The rest of the top third of the page is your and your vehicle's information.
The middle third is the ticket's information. It includes the CVC number, whether it's a fix-it ticket, if you have to go to jail, etc.
The bottom third is the court's information.
California allows three traffic ticket plea options: Guilty, no contest, and not guilty. Each of the plea options has its own costs and benefits. That said, guilty pleas have pretty much no benefits and a ton of costs. Knowing how to plead can help prevent you from falling face-first into debt—or worse. Note that "enter a plea" is legalese for "make a plea."
The guilty plea is what most courts prefer you enter. That also means it's what most drivers would prefer not to enter. A guilty plea is an admission of guilt, meaning you'll have to face all of the costs of the ticket.
Some people plead guilty thinking that they have a good reason and that the judge will let them off for it. A common example is speeding to get a person to the hospital when they're giving birth. But, if you plead guilty, you will not have a chance to explain yourself. You'll be accepting all of the consequences in full.
Even if you know that you broke the law with a good reason, you should plead not guilty. That way, you can explain yourself to the judge at your hearing.
This is the same as a guilty plea, but with one small difference. If you enter a plea of guilty for your traffic ticket, attorneys can use that evidence against you if somebody decides to sue you later on. That's not the case for a plea of no contest.
With a plea of no contest, the civil suit would have to start from scratch. The attorneys would not be able to use the traffic conviction against you in the civil suit.
If you want to fight a traffic ticket in California, you have to plead not guilty. Pleading not guilty is your way of telling the court you didn't do what they say you did. This begins the dispute process, which makes it possible to have the ticket dismissed.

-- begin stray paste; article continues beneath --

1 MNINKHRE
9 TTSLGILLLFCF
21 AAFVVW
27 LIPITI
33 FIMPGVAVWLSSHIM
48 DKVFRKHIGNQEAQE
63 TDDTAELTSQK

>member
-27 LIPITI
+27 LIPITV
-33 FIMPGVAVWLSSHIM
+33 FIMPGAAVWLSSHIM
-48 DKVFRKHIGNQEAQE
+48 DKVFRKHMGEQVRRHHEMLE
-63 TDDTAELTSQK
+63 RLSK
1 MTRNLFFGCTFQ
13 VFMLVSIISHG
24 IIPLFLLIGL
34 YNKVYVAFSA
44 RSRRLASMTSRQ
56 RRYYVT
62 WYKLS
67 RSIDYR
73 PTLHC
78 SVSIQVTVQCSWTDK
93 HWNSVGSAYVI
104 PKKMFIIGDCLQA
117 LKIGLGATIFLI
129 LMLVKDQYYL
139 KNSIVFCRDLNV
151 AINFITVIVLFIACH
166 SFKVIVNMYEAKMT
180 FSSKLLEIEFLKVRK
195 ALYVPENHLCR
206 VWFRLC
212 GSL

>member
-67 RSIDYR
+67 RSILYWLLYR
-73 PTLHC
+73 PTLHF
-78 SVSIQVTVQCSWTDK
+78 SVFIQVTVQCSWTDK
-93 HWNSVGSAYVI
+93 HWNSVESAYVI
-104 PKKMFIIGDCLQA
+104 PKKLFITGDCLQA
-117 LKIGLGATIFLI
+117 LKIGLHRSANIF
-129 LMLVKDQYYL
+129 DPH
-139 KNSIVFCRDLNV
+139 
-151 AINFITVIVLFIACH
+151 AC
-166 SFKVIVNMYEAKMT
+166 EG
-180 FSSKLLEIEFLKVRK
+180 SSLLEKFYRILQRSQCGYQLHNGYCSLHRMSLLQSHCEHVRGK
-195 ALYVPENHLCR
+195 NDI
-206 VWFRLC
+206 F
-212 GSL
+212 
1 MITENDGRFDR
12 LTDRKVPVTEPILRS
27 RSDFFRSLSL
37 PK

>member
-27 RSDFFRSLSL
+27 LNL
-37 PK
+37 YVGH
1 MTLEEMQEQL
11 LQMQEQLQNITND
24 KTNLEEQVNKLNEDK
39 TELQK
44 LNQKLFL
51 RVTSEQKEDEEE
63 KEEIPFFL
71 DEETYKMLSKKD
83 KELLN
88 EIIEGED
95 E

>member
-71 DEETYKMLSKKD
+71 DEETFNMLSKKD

Plea bargaining is the process of negotiating a plea deal with the prosecutor or court agent. This is only an option in criminal cases. This can help you turn a criminal ticket into a less severe one. It can potentially save you thousands of dollars and months in jail.
Plea bargaining is not an option in infraction cases because there is no prosecutor with whom to bargain. Since the judge doesn't have the power to amend the ticket, you can't bargain.
First off, plead not guilty. Enter your plea, file it with the court, and prepare for your hearing. Brush up on the law and double-check all of the information on the ticket. Next, hire a lawyer. Hiring a lawyer significantly increases the chances of beating your ticket.
In place of going to court, California allows you to file a trial by written declaration (TBD). This lets you contest your ticket in writing without having to appear in court. This is usually more affordable and convenient than traveling to a hearing. But it's still a complicated process best left to your attorney. Also, it's only an option for traffic infractions, not criminal tickets.
In a misdemeanor case, you have the right to request a jury trial to help you beat the ticket. Criminal lawyers and some traffic lawyers are best suited to handle discovery, voir dire , and the rest of the trial procedures.